The Public Schools Racquet Matches.

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OR the second time Eton has won—for the second time Eton

has beaten Cheltenham, and this time with far less trouble than before. To the intelligent enquirer who seeks the cause of this, there are three things to be answered :—that Eton has plenty of leisure to practice, plenty of boys to pick from, and H. Grey to teach the lightning service and inculcate the wily drop. If he ask further, he must be told that Chance is a goddess at Prince's, whom all acknowledge and fear.

But let us leave the reasons which are always unsatisfactory, and turn to the facts. For a fortnight before our representatives went up to London they had the advantages of the tuition of G. W. Small, and profited a good deal thereby. The service lines and beds were altered so as to make the court if possible a little more like a fast court. The effect was greater than could easily have been imagined a priori. A cut service became possible, and brisk play a necessity. Who should be the second representative, who should be sent to London, was for long doubtful, and how he was to be chosen was under discussion. It was settled at last that he was to be nominated by the champion, a principle of representation which would find no favour in politics. There was great doubt whether G. E. Hare or G. N. Wyatt should go, and finally both were allowed to try their fate at Prince's. Wyatt had but just recovered from a sprained knee, so that it remained doubtful to the last whether he would be quite fit. Both improved much at Prince's, but when it had to be decided Wyatt's hard hitting and strong service carried the day against Hare's neatness and activity. Myers began by playing very well at Prince's, but fell off day by day, perhaps through having had rather a surfeit of racquets lately. Eton and Harrow were practising for a week before the matches, Haileybury played once or twice, Rugby never until they played their match with Haileybury. The first ties were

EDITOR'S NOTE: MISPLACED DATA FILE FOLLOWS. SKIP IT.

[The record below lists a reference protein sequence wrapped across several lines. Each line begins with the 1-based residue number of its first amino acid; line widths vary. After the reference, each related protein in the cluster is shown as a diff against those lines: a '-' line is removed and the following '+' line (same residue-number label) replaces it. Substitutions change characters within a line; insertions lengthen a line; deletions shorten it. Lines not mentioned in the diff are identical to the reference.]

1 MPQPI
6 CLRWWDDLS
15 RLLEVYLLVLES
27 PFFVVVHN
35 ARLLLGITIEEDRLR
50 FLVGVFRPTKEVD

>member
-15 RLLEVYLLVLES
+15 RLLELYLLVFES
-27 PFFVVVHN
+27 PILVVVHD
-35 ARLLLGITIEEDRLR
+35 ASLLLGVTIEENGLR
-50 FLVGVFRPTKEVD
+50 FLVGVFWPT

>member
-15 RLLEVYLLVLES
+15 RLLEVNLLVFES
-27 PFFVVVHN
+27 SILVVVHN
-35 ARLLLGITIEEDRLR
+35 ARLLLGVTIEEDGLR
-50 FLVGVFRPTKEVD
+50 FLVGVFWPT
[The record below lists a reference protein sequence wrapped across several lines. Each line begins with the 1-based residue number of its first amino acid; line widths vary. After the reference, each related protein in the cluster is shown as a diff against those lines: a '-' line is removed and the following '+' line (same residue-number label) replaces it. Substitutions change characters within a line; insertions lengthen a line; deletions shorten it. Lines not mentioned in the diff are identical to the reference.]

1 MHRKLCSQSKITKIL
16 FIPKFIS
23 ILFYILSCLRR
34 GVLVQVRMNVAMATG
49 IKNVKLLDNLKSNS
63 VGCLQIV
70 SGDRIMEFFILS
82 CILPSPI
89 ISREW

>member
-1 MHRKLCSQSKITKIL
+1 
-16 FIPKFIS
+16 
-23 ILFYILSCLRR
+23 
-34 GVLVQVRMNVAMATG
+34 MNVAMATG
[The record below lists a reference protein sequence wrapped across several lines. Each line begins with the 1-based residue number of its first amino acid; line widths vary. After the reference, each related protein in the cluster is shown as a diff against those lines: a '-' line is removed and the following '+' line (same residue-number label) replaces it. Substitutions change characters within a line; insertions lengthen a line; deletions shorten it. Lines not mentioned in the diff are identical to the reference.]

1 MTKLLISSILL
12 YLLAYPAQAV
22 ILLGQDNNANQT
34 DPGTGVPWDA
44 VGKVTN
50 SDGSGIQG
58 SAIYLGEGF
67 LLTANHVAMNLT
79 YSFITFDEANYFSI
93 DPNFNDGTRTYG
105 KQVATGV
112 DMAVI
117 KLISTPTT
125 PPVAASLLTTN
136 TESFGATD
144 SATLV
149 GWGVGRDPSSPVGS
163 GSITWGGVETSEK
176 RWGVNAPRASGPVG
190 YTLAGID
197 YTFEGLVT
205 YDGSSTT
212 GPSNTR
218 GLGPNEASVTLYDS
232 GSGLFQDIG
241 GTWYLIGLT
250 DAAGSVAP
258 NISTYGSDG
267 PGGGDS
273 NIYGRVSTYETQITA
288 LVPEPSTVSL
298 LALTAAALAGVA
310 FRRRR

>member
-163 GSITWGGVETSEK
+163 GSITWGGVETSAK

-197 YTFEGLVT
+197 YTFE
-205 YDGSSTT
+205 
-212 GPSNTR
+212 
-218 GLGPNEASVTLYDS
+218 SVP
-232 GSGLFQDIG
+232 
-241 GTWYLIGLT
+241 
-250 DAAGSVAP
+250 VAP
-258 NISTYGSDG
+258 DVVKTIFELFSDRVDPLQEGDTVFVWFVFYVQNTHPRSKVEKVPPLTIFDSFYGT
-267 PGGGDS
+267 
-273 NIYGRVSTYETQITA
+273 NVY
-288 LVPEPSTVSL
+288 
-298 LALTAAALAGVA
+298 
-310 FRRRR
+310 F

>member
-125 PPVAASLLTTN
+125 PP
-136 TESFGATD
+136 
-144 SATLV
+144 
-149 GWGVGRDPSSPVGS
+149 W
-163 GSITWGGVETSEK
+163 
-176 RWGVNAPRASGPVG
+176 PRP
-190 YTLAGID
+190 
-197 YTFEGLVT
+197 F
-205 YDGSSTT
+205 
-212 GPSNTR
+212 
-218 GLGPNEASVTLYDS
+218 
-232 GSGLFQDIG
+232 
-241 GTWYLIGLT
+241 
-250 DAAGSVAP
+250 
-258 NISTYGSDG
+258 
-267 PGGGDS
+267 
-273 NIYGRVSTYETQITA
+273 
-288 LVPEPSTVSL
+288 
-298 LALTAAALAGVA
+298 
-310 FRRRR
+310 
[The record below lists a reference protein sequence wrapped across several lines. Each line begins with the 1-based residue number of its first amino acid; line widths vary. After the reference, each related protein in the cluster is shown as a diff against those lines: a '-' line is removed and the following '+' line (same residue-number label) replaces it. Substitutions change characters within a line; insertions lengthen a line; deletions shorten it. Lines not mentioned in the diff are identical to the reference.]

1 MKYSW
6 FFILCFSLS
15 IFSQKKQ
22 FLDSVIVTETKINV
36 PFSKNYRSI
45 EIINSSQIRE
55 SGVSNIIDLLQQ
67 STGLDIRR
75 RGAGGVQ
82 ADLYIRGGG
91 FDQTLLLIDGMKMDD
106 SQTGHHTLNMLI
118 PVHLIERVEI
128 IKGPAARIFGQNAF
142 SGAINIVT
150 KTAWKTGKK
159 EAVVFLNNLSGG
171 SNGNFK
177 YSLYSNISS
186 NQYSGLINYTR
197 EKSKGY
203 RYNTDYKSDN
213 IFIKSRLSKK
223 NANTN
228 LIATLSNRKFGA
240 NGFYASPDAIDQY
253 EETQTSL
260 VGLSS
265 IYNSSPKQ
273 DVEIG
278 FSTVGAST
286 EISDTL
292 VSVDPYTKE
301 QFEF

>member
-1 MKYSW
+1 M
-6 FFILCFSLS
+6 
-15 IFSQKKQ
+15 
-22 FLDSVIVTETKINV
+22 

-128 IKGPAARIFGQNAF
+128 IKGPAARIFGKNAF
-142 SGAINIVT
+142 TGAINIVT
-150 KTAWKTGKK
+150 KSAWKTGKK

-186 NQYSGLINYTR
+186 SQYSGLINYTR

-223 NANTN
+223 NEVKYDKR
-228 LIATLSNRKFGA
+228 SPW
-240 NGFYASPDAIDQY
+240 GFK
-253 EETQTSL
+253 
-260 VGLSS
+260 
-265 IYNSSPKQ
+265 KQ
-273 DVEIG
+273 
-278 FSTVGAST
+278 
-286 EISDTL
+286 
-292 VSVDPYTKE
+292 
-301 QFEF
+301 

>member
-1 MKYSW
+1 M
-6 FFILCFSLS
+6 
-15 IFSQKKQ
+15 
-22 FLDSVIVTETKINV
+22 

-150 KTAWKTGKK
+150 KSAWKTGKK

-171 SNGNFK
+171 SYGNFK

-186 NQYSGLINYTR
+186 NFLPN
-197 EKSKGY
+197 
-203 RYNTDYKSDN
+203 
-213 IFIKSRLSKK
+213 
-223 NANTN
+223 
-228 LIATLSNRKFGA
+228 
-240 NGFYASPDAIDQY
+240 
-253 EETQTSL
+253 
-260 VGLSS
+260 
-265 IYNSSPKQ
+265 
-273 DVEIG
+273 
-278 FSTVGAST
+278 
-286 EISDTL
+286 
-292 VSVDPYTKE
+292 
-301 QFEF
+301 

Eton v. Harrow.
Rugby v. Haileybury.